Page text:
A rendering of the renovated Carnegie Library
Last fall, Apple unveiled its plan to transform the Carnegie Library in Mount Vernon Square into a flagship store location, and the plan just received a key approval putting it well on the path to becoming a reality.
This morning, the Historic Preservation Review Board (HPRB) granted approval to Apple and Events DC to restore the exterior and retrofit the interior of the building formerly known as the Central Public Library to create, among other things, retail space for Apple and office and exhibit spaces for the Historical Society of Washington.
Beyer Blinder Belle Architects will helm the renovation process, which will also make minor improvements to the surrounding Mount Vernon Square grounds.
Designed by Ackerman and Ross in a neoclassical style, the library was constructed in 1903 at 801 K Street NW (map) and was added to the National Register of Historic Places in 1969. The exterior, the Beaux Arts interior and the surrounding square all look much as they did when originally built.
Alterations, such as a rooftop addition over the original skylight and the conversion of the grand eastern reading room into a theater, will be reversed as part of the renovations. The north elevation of the building will likely have the most significant change in appearance, as the non-historic stair on that side will be replaced with a more grand, rounded stair. Additionally, a central pillar will be removed to enlarge the entryway, creating a frameless glass entrance below a multi-story transom with an embossed Apple logo.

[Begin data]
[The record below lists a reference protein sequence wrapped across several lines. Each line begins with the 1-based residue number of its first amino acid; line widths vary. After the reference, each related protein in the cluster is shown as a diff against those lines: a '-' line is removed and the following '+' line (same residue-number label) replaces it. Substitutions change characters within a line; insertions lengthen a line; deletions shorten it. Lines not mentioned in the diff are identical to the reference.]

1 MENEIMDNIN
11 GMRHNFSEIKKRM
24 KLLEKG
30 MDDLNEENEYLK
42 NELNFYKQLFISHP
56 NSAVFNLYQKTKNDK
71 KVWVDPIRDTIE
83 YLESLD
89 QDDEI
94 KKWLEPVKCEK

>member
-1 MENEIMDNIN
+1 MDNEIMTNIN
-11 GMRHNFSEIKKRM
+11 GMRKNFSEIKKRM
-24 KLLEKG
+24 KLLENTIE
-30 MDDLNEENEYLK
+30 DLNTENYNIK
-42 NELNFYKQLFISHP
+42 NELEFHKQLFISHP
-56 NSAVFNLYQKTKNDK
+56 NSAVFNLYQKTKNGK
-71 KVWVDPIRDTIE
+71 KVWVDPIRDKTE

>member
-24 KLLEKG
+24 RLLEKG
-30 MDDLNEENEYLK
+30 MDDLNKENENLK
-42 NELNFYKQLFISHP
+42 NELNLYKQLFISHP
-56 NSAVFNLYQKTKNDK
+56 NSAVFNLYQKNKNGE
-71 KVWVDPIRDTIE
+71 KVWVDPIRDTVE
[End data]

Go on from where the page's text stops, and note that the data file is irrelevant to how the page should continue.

The exterior will also be affixed with new signage, including 12 exterior banners, including two 6-foot tall vertical banners, one for each retail tenant. Other exterior modifications will largely be to ensure ADA-compliance. For the interior, several non-historic alterations made over the years will be reversed.
The partitions in the library’s stacks will all be removed in order to create a large open space. The original laylights in the Great Hall ceiling will be removed in order to create a retail atrium.
“This new space, which will feature a massive video screen, new wall openings on both levels, and circulation “bridges” connecting the upper floors, will significantly alter the historic layout and character of the interior,” a report from Historic Preservation Office (HPO) stated.
HPRB Chair Marnique Heath summed up much of the consensus around the project, calling it “phenomenal”. “A lot of the work will improve the building and bring it back to its original splendor,” Heath said.
While the board voted to delegate final approval to HPO staff, there are still some signage details that have not yet been resolved and were of some concern.
“If the banners remain the size they are and the number they are, it will be excessive,” Boardmember Joseph Taylor advised. Other signage options for Apple logo placement include a backlit metal panel affixed to the facade of the building.
The vote included a request that the applicant reconsider the quantity and size of signage and “be careful” with the Apple logo.
HPO previously concluded that the preservation benefits of the proposal outweigh the impact of any alterations and recommended HPRB approval. The project will also require approval from the National Capital Planning Commission.
This article originally published at http://dc.urbanturf.com/articles/blog/flagship_apple_store_for_carnegie_library_receives_key_approval/12745
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